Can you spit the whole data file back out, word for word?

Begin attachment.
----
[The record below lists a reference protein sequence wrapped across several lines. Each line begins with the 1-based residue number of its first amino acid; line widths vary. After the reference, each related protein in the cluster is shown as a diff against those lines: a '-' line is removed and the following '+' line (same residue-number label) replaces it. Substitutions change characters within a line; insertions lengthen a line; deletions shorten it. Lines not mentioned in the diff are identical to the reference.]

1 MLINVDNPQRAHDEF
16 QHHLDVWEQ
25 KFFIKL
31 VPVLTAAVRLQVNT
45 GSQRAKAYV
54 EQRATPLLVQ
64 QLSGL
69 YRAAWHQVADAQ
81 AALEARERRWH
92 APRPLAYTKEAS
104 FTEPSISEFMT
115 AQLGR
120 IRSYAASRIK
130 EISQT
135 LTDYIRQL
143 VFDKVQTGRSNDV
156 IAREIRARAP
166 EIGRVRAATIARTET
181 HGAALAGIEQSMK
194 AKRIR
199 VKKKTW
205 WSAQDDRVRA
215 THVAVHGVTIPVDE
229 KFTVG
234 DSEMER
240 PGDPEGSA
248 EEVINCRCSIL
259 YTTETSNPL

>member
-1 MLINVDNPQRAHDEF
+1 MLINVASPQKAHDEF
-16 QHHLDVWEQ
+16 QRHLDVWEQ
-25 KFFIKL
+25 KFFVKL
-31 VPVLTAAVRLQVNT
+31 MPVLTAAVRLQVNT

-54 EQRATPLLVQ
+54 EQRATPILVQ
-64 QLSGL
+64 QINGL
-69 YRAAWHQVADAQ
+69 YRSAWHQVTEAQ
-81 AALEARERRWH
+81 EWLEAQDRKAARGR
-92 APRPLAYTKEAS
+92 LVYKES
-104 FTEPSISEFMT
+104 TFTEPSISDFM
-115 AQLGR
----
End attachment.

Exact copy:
[The record below lists a reference protein sequence wrapped across several lines. Each line begins with the 1-based residue number of its first amino acid; line widths vary. After the reference, each related protein in the cluster is shown as a diff against those lines: a '-' line is removed and the following '+' line (same residue-number label) replaces it. Substitutions change characters within a line; insertions lengthen a line; deletions shorten it. Lines not mentioned in the diff are identical to the reference.]

1 MLINVDNPQRAHDEF
16 QHHLDVWEQ
25 KFFIKL
31 VPVLTAAVRLQVNT
45 GSQRAKAYV
54 EQRATPLLVQ
64 QLSGL
69 YRAAWHQVADAQ
81 AALEARERRWH
92 APRPLAYTKEAS
104 FTEPSISEFMT
115 AQLGR
120 IRSYAASRIK
130 EISQT
135 LTDYIRQL
143 VFDKVQTGRSNDV
156 IAREIRARAP
166 EIGRVRAATIARTET
181 HGAALAGIEQSMK
194 AKRIR
199 VKKKTW
205 WSAQDDRVRA
215 THVAVHGVTIPVDE
229 KFTVG
234 DSEMER
240 PGDPEGSA
248 EEVINCRCSIL
259 YTTETSNPL

>member
-1 MLINVDNPQRAHDEF
+1 MLINVASPQKAHDEF
-16 QHHLDVWEQ
+16 QRHLDVWEQ
-25 KFFIKL
+25 KFFVKL
-31 VPVLTAAVRLQVNT
+31 MPVLTAAVRLQVNT

-54 EQRATPLLVQ
+54 EQRATPILVQ
-64 QLSGL
+64 QINGL
-69 YRAAWHQVADAQ
+69 YRSAWHQVTEAQ
-81 AALEARERRWH
+81 EWLEAQDRKAARGR
-92 APRPLAYTKEAS
+92 LVYKES
-104 FTEPSISEFMT
+104 TFTEPSISDFM
-115 AQLGR